This is a follow-up to my Nikon D7000 Review that I posted earlier this year. Ever since I published the review, I have been getting a ton of feedback on this camera. While most of the feedback is great, some photographers complain about focusing and other issues on the D7000. Some end up returning the camera back to Nikon, while others send it to Nikon for repair. I have been carefully tracking most of the complaints and I have some interesting data to share. Since February of this year, I have tried 4 different copies of D7000 and the last one I tested was with me for two straight months.
Before I talk about my discoveries, let me tell you what I think about the camera. Nikon D7000 is a phenomenal camera. It is the best DX camera Nikon has produced to date. I was convinced of this when I first tested the camera and got reassured after my two month love affair with it (with the approval of my wife, of course). I have used a number of lenses from Nikon, Sigma and Samyang and all of them worked as expected on the D7000. A couple of lenses had focus issues and had to be adjusted using AF Fine Tune, but other than that, I did not see any front/back focus issues on the camera itself.
Now let me share some interesting statistics that I have been keeping a track of in an Excel spreadsheet. Ever since I published my review, I have been tracking all comments and emails from D7000 owners. It has been taking a lot of my time and I am happy to report that the project is now over. The idea was to see how many people reported a problem with their D7000 and track what the problem was related to. I was convinced that the reported backfocus problem was a user or lens issue after testing a second D7000 body, but I did not want to make a loud statement without supporting data. So I gathered data for over 6 months. Hundreds of comments and emails, along with images of test charts, doorknobs, strings, dogs, people, cars and other weird stuff that I had to sort through. It was painful to say the least. Without further due, let me share the statistics with you.
Reported Nikon D7000 problems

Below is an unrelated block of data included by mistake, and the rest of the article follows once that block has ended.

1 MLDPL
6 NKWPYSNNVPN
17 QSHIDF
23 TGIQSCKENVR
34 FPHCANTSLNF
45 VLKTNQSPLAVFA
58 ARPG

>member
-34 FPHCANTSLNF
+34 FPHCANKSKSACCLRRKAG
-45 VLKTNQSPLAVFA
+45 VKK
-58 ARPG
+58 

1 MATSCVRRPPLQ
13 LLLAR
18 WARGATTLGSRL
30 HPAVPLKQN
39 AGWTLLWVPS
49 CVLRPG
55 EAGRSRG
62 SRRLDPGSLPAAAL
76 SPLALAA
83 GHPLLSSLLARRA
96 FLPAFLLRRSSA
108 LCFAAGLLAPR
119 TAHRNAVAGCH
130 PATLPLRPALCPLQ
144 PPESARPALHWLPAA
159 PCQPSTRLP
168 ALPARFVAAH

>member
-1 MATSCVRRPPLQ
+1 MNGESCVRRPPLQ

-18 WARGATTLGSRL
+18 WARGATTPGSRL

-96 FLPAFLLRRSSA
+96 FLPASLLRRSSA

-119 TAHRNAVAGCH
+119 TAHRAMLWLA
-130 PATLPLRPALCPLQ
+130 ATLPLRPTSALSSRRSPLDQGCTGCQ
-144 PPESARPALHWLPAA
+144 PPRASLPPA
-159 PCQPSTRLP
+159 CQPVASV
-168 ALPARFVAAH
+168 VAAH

|Problem Description||# of Complaints||% of Total|
|Lens Focus Issue||8||19.0%|
|Unknown / Returned||2||4.8%|
Out of a total of 42 complaints, the majority of them (69%) were related to a user problem – from lack of basic photography knowledge to camera-specific functions. Confirmed back-focus/front-focus issues totaled 19% and each case was related to a lens problem, with the majority of issues falling on entry-level/kit/superzoom lenses like Nikon 18-55mm, Nikon 18-105mm and Nikon 18-200mm. Out of all the complaints, I could only confirm 3 to be truly related to the Nikon D7000. Two of the cases had focus issues and had to be sent to Nikon for re-calibration and one had a problem with grease/oil ending up on the camera sensor.
I know that 42 is not a big sample, but please bear in mind that these are actual complaints. I lost track of all the happy D7000 owners, because the number is in hundreds and I am only talking about the ones that sent me feedback via email and comments. If I were to plug in all of the feedback I got from all D7000 owners, the above numbers would have been insignificant in comparison. Based on my research and the above information I can conclude that:
- Reported problems are not specific to the D7000. In many cases it is a user issue or a lens issue.
- Very few D7000 units actually have a manufacturing defect. The number is very small and in my opinion very acceptable under QA norms.
- D7000 is not a point and shoot camera like many are expecting it to be.
- D7000′s high resolution 16MP sensor is indeed more demanding than 6-10MP sensors when it comes to lenses.
- Nikon service centers are very good in addressing camera/lens issues, especially related to AF.
Now this does not mean that D7000 is a flawless camera. I do have one complaint on the D7000, and it is related to its new RGB metering sensor that just does not seem to deliver consistently good results in matrix metering mode, in some situations. I have written about it in my Nikon D7000 Review before and I wanted to add a few more notes about it. When shooting subjects in very similar lighting conditions, I seem to get slight overexposure/underexposure, even when shooting the same subject. Quite literally, I might shoot two images 1-2 seconds apart of the same subject and get one good image and one slightly under or overexposed image. And no, I do not have bracketing turned on! This does not seem to happen when photographing wildlife and nature as much, but seems to happen only when photographing people. Older-generation Nikon DSLRs like D90 and D300s do not seem to have the same problem. The good news is that this exposure issue is not severe and you can either fix it later in post-processing, or you can use the exposure compensation button to take care of the problem. Dialing +0.7 or -.0.7 EV in those situations took care of the problem.
Other than that, I love the Nikon D7000. It is an amazing, highly capable camera that makes all other DX cameras look old in comparison. While it might not have the AF speed or the build of the D300s, it has many strengths that make it the best DX camera produced to date by Nikon. It is currently Nikon’s best selling DSLR for a reason…
The only bad news is that with all the troubles that Nikon suffered from this year, D7000 is hard to find in stock. B&H currently has no camera-only D7000 in stock (as of 11/09/2011), but they do have the Nikon D7000 + 18-105mm VR kit in stock that you can get with a $100 off discount. If you want to buy some good lenses and want to save even more, check out my Nikon rebates post from a couple of days ago (the rebates expire on 11/19/2011).
Here are some sample images from my recent trips, all photographed with the D7000. Some of these will be included in my portfolio page (whenever I find time to update it).